The third installment in the esteemed magazine’s superb decades series.
As current New Yorker editor David Remnick astutely notes in his introduction, the tenor of the 1960s didn’t necessarily jibe with the magazine’s editor, William Shawn, whose “voice was barely a whisper in a raucous time.” However, Shawn was “determined to change” the publication, and during the ’60s, it “became more politically engaged, more formally daring, more vivid, and more intellectually exciting than it had ever been or wished to be.” Those are bold words considering the outstanding work published in the New Yorker during the 1940s and ’50s, but the selections on display here certainly warrant the praise. As in previous volumes, the contributor list is an embarrassment of riches: Rachel Carson, James Baldwin, Calvin Trillin, E.B. White, John Updike, Renata Adler, Sylvia Plath, and John McPhee, among other top names. The book is divided into sections such as “Reckonings,” “Farther Shores,” and “New Arrivals,” and each features an insightful introduction from a current New Yorker contributor (Kelefa Sanneh, Jill Lepore, George Packer, Evan Osnos et al.). For fans of the magazine (and long-form journalism fans in general), the majority of the collection will be highly engaging, and even the “Brief Encounters” offer sparks of excellence—e.g., Lillian Ross on Glenn Gould, Hendrik Hertzberg on The Who. There are also numerous pieces that have since become classics: Carson’s “Silent Spring,” Hannah Arendt’s “Eichmann in Jerusalem,” and Truman Capote’s “In Cold Blood: The Corner,” which Remnick calls “the most sensational publication of the decade for the magazine,” one which “Shawn quietly came to regret” due to its “lurid” violence. And yes, even though, as Remnick rightly points out, the New Yorker has never been known for its rock journalism, there are solid pieces on Bob Dylan (Nat Hentoff), Woodstock (Ellen Willis), and the Newport Jazz Festival (Whitney Balliett).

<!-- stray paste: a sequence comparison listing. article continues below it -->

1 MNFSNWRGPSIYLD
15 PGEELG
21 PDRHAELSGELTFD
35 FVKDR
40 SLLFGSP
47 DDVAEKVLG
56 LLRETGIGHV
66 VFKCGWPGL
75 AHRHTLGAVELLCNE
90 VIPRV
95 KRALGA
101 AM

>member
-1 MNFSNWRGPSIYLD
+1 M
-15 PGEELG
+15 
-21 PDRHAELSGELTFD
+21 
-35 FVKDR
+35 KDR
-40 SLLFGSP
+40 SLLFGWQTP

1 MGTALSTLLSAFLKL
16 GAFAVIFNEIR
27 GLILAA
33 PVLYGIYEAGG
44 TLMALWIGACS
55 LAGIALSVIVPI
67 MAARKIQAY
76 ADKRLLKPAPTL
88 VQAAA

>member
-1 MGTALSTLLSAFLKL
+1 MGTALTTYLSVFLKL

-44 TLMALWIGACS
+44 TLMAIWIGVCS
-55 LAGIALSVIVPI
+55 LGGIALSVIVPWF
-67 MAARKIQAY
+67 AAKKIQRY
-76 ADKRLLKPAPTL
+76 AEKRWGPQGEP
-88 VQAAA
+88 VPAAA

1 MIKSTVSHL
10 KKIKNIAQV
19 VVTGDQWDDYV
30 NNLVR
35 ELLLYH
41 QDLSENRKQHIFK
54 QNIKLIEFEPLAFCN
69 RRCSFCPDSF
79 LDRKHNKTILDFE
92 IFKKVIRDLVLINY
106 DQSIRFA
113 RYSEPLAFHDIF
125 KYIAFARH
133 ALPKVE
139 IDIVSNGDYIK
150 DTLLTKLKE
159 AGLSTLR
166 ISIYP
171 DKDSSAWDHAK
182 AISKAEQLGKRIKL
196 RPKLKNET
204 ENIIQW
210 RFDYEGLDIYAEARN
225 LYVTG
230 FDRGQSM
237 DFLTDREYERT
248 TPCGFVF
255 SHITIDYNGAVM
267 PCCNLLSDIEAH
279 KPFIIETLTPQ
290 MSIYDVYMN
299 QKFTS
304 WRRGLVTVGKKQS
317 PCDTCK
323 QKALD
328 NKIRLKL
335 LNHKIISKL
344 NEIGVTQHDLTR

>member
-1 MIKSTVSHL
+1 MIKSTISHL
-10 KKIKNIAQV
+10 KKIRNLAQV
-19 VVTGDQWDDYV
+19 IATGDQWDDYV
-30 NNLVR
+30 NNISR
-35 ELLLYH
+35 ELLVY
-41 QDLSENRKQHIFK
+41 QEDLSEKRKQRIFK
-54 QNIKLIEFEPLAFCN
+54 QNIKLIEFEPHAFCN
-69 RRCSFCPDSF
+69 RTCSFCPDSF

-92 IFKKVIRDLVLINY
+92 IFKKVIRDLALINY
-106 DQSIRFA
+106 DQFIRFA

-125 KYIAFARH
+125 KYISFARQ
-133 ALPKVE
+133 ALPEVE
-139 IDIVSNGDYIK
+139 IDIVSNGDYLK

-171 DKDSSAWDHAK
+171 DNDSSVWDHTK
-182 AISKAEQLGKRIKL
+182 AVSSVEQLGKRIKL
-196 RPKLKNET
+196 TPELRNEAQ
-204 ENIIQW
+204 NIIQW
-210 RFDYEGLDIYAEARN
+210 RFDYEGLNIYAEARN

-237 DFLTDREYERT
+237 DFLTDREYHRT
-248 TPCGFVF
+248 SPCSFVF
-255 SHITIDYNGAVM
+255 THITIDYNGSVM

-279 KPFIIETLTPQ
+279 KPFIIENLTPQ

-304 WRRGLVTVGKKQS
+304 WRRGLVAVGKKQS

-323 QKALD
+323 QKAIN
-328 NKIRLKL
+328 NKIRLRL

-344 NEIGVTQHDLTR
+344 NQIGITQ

The hits continue. Bring on the ’70s.